In the Soundview housing projects in the South Bronx, where Dreana Faulkner grew up, poverty, crime and drug addiction were so prevalent that nobody blinked.
“My father was in prison and my mother was a crack addict,” she said. It was her eldest brother, Yakema, who ran the household of 10 children—some of whom, Faulkner said, may not have been blood siblings.
“We basically brought ourselves up,” said Faulkner, who is graduating with a master’s degree in social work from the Graduate School of Social Service (GSS) on Fordham’s Tarrytown campus. “My mother was in and out. She’d come home for three weeks straight, maybe with another kid, and we’d think things were okay. And then she’d just disappear.”
When Faulkner was 10, the Administration for Children’s Services (ACS) intervened to remove the children, splitting the siblings up. Faulkner, accompanied by one sister and one brother, was put into a foster home—an experience she said made her feel powerless.
“The foster mother had six of us and she basically used us to clean her house. She didn’t take the time to get to know us, and she could barely remember our names,” Faulkner recalled. “I didn’t want to be there.”
Unhappy, Faulkner stopped eating. She landed in another foster home. She stopped eating again. Another home. After a string of distressing foster placements, Faulkner was put into the Edwin Gould Academy-Ramapo at age 13, a place she described as “a new-age orphanage.” Within a year, she and another girl ran away and returned to the projects with her brother.
It was there, back in the Bronx projects, that she had a revelation.
“I’d look to people who had money, and weren’t going to jail, or weren’t getting killed, and I noticed that they all were going to school,” she said. So she got her brother to register her for school. Even though she said she had an attitude, a high school counselor took a personal interest in her, and helped her get on the college track.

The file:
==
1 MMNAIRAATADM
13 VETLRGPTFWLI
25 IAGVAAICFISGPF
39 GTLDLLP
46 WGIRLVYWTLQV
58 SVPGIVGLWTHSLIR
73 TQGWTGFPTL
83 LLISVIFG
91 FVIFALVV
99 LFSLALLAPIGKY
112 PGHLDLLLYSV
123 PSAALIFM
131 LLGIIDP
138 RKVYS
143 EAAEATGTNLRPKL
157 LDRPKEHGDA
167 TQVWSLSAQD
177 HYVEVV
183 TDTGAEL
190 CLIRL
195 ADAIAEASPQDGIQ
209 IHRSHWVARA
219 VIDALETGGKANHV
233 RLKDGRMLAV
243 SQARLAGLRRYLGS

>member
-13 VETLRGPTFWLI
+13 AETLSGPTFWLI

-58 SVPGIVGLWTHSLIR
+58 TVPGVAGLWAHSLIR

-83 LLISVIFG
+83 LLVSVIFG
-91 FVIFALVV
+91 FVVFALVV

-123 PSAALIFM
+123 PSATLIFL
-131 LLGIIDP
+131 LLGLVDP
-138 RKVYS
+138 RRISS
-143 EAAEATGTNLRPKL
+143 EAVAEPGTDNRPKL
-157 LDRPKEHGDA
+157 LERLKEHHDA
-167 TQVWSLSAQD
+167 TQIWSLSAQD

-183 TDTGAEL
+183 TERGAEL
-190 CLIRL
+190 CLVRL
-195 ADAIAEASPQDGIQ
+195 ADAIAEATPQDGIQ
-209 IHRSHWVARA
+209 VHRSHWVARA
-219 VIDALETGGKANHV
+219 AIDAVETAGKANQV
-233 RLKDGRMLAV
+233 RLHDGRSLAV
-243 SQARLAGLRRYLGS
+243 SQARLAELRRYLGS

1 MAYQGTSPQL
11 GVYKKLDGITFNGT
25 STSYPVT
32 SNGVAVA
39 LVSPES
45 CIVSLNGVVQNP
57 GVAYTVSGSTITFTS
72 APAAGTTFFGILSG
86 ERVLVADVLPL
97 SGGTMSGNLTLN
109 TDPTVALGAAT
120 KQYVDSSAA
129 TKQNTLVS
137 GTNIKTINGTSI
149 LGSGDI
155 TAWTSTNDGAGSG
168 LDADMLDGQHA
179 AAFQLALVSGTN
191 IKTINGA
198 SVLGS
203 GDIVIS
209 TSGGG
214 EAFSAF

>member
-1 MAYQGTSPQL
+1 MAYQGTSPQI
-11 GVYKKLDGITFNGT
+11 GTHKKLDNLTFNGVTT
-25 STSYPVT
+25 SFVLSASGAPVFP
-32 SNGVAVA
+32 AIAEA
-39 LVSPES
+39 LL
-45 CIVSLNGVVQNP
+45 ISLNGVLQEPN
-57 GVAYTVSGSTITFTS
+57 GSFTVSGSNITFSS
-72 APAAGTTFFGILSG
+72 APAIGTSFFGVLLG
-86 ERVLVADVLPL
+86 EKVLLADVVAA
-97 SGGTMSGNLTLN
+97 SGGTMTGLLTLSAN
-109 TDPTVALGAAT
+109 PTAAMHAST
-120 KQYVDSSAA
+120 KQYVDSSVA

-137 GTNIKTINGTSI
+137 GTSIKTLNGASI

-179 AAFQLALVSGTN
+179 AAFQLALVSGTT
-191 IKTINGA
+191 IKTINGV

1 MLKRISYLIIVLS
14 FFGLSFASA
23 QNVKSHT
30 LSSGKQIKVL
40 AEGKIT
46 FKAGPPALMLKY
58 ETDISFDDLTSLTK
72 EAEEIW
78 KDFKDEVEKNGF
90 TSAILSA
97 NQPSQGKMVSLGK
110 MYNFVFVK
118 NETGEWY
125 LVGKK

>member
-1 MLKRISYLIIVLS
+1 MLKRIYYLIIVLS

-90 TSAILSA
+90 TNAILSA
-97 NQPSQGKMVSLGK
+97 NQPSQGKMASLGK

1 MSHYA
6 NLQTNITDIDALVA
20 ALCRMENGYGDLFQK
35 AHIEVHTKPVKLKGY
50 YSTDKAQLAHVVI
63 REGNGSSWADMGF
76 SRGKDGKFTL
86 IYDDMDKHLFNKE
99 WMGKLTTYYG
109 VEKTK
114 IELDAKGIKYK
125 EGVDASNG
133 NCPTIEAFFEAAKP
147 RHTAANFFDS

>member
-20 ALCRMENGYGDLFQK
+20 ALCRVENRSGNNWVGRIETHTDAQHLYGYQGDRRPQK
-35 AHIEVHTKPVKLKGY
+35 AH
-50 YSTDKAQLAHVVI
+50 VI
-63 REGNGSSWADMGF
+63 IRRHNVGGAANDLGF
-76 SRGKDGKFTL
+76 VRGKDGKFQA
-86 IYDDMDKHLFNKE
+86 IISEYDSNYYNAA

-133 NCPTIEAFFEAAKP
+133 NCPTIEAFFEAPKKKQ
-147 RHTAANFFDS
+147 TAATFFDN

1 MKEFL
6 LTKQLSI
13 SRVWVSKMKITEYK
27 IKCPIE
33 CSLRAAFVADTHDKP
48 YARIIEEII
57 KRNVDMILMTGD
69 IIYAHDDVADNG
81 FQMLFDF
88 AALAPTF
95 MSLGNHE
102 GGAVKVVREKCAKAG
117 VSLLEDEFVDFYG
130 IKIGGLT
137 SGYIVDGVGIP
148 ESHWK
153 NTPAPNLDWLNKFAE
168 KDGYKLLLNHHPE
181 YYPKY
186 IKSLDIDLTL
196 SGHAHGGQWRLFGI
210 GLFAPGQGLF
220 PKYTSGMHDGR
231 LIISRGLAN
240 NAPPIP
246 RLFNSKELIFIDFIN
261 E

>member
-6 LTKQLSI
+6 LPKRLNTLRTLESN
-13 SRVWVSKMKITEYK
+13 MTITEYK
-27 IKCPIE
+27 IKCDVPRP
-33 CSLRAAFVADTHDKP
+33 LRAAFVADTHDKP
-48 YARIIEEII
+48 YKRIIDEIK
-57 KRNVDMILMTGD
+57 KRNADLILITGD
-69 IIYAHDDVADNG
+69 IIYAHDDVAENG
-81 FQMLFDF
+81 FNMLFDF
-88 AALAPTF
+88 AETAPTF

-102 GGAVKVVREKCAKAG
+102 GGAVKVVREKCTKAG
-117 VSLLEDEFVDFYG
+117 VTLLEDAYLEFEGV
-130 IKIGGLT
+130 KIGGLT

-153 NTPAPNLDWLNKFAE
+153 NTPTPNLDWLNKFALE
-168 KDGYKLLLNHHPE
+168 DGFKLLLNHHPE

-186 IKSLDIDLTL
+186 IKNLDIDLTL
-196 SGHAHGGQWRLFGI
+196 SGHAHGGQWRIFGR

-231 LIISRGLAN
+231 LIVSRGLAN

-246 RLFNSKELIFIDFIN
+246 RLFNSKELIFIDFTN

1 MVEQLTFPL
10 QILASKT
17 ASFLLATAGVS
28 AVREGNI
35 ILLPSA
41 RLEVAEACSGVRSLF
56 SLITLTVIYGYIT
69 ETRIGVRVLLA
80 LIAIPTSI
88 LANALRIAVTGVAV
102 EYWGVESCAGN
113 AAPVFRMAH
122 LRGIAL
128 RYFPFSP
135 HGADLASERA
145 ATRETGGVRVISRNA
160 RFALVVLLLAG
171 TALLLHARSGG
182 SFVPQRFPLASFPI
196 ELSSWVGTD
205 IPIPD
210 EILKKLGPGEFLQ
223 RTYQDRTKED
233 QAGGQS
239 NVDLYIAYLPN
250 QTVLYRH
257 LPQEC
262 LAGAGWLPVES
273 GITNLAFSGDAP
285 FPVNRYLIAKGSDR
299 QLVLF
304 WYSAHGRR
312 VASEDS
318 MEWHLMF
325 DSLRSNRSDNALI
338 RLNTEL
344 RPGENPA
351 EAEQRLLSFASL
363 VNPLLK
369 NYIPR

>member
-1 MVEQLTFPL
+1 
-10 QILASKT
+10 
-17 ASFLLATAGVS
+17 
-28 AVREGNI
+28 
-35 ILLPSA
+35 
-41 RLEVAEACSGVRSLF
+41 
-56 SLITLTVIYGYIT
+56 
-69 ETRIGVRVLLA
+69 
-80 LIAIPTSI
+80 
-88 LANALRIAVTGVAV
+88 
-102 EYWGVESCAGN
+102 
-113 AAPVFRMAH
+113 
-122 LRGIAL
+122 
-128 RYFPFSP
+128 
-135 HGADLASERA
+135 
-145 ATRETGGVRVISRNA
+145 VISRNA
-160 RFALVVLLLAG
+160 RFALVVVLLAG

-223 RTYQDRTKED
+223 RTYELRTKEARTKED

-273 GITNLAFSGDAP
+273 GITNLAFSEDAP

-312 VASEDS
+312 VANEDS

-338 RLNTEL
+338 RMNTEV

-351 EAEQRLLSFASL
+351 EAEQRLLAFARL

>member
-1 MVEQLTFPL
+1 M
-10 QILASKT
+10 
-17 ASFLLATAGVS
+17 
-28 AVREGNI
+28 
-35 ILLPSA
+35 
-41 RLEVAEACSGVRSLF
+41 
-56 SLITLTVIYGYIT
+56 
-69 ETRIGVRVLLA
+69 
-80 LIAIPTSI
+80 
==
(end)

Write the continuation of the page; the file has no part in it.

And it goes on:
“She told me that I have a lot of insight,” Faulkner recalled. “She said, ‘You can give back a lot because you’ve seen a lot.’ She wouldn’t give up on me when I said I didn’t want to go [to college].”
Faulkner did go, and graduated in 2005 with a bachelor’s degree from Lehman College. She got a supervisory job at the Graham-Windam services to families and children in Hastings-on-Hudson, N.Y., and started attending Fordham part-time.
“Fordham has taught me lots of clinical skills I can use,” she said. “It also made me realize that I am still rough around the edges.”
Through Fordham, Faulkner interns at Urban Horizons Family Health Center in the Bronx, supervising therapy sessions for children and adults who have faced circumstances similar to hers.
As she understands firsthand the turmoil of troubled teens, Faulkner said she tries to help foster parents understand as well. In workshops she asks parents to write down things that they did as teens. It is a technique, she said, that helps them relate to their young wards.
“Teens have a need for some power; they are already their own people when they come to a new home. If your foster teen takes five dollars off your table, why is it any different than when you did it to your mother? To tell them, ‘If you act like this you will be thrown out of my house,’ doesn’t solve the problem,” Faulkner said. “Believe me, if you give them time, they will get better, and when all of that roughness has worn off, there will be a kid who will come back to you and say thank you.”
Faulkner wants to make a difference in the lives of lost and unwanted teens, and she said she is very emotional about her work. A mother herself, she said she knows the value of raising her 5-year-old son without trauma and with plenty of education.
“I never thought I was going to do this,” she said. “I thought I’d get a hairdressing job. But to be here is almost surreal. I tell everyone my life has been a book in the making.”